In vivo flexor tendon forces increase with finger and wrist flexion during active finger flexion and extension.
Kursa-K; Lattanza-L; Diao-E; Rempel-D
J Orthop Res 2006 Apr; 24(4):763-769
The effects of different hand motions and positions used during early protected motion rehabilitation on tendon forces are not well understood. The goal of this study was to determine in vivo forces in human flexor digitorum profundus (FDP) and flexor digitorum superficialis (FDS) tendons of the index finger during active unresisted finger flexion and extension. During open carpal tunnel surgery (n = 12), flexor tendon forces were acquired with buckle force transducers, and finger positions were recorded on video while subjects actively flexed and extended the fingers at two different wrist angles. Mean in vivo FDP tendon forces varied between 1.3N +/- 0.9 N and 4.0 N +/- 2.9 N while mean FDS tendon forces ranged from 1.3N +/- 0.5 N to 8.5 N +/- 10.7 N. FDP force increased with active finger flexion at both wrist angles of 0 degrees or 30 degrees flexion. FDS force increased with finger flexion when the wrist was in 30 degrees flexion, but was unchanged when the wrist was in 0 degrees of flexion. Tendon forces were similar regardless of whether the fingers were moving in the flexion or extension direction. Active finger flexion and extension with the wrist at 0 degrees and 30 degrees flexion may be used during early rehabilitation protocols with limited risk of repair rupture. This risk can be further decreased for a FDS tendon repair by reducing wrist flexion angle.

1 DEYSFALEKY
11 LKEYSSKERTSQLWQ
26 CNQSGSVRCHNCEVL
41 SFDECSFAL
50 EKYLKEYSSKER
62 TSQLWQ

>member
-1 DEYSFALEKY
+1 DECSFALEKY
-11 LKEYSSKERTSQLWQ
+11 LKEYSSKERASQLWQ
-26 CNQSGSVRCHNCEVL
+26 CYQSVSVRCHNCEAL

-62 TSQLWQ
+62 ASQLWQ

In-vivo-studies; Biomechanics; Injuries; Hand-injuries; Physiology
David Rempel, Department of Medicine, University of California, San Francisco, 1301 South 46th Street, Building 163, Richmond, California 94804
Disease and Injury: Musculoskeletal Disorders of the Upper Extremities
Journal of Orthopaedic Research
University of California, Richmond, California